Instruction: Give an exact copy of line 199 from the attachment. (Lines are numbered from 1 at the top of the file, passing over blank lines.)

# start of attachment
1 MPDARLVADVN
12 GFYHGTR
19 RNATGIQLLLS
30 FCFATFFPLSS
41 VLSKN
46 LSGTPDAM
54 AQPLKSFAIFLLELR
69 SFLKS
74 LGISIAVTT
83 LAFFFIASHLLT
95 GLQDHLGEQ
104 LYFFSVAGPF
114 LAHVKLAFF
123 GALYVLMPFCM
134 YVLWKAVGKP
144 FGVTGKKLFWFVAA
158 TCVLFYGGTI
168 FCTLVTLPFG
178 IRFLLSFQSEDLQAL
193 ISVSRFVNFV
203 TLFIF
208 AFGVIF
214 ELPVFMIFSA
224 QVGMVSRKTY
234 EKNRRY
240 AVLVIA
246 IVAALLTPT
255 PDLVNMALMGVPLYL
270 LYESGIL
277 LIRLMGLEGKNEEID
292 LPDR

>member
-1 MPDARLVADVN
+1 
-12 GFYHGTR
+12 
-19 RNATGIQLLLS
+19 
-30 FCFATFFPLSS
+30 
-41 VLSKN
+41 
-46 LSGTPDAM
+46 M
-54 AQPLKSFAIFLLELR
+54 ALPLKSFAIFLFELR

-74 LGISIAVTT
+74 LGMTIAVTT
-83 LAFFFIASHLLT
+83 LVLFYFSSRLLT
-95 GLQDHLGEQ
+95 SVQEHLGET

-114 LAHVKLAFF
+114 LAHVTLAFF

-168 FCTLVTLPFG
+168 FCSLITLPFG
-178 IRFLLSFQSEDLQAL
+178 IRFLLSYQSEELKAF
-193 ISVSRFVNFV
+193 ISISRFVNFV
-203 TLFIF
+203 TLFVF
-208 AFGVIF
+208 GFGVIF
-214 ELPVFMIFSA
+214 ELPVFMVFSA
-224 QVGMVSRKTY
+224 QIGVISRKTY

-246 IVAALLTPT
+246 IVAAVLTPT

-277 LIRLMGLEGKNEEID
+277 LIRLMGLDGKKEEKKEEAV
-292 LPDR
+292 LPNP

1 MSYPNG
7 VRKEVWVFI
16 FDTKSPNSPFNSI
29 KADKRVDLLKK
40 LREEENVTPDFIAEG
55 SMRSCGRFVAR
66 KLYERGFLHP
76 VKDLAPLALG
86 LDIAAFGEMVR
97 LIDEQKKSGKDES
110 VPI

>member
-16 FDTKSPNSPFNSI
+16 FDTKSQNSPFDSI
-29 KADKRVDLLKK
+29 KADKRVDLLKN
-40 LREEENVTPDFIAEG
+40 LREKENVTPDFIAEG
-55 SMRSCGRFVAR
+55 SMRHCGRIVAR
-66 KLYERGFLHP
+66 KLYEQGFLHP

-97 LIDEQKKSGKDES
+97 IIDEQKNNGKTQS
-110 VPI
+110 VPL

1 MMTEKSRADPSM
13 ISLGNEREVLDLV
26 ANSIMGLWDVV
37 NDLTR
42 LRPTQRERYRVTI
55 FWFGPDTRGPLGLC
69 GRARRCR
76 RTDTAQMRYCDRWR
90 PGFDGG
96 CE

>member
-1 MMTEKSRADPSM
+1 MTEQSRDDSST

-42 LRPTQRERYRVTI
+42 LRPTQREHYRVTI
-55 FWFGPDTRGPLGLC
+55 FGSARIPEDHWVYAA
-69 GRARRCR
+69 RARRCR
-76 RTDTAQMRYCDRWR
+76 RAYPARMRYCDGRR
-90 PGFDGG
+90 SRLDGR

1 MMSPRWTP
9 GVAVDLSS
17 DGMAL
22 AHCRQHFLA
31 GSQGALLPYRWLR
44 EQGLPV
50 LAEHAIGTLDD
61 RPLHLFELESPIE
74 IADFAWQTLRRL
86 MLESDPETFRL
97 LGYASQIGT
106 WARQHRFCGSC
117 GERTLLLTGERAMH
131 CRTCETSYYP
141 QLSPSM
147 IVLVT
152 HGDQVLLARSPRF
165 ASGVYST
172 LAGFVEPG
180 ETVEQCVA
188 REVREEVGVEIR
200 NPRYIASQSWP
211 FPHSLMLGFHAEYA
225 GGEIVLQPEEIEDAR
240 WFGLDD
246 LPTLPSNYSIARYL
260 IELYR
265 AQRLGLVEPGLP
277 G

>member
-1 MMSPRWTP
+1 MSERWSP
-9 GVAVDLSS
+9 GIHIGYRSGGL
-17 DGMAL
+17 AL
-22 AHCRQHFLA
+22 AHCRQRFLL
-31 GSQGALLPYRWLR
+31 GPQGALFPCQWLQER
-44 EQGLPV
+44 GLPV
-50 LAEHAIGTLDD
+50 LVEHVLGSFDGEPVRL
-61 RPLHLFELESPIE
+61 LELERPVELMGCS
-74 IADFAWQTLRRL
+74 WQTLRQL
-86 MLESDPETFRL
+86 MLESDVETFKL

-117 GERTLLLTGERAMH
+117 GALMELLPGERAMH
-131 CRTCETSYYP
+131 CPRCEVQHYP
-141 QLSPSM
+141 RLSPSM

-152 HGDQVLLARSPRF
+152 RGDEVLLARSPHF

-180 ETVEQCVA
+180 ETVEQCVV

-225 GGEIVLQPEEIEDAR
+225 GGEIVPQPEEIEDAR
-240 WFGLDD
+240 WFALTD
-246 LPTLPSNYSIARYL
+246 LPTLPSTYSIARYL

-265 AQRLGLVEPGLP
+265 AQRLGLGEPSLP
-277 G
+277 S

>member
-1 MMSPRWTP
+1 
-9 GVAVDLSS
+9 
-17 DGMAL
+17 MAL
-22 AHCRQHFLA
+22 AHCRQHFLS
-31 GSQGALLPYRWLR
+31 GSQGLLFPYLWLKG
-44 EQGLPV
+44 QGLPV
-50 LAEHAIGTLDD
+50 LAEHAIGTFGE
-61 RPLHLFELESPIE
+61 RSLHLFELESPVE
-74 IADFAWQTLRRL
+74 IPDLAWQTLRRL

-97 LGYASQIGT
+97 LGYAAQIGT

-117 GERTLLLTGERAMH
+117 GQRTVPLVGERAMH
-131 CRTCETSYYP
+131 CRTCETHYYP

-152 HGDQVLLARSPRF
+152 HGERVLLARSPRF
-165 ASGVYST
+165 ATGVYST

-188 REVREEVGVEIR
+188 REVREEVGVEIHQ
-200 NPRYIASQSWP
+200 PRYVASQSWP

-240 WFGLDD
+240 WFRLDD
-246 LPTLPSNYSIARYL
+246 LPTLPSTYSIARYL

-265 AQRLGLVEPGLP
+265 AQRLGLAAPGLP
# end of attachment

-17 DGMAL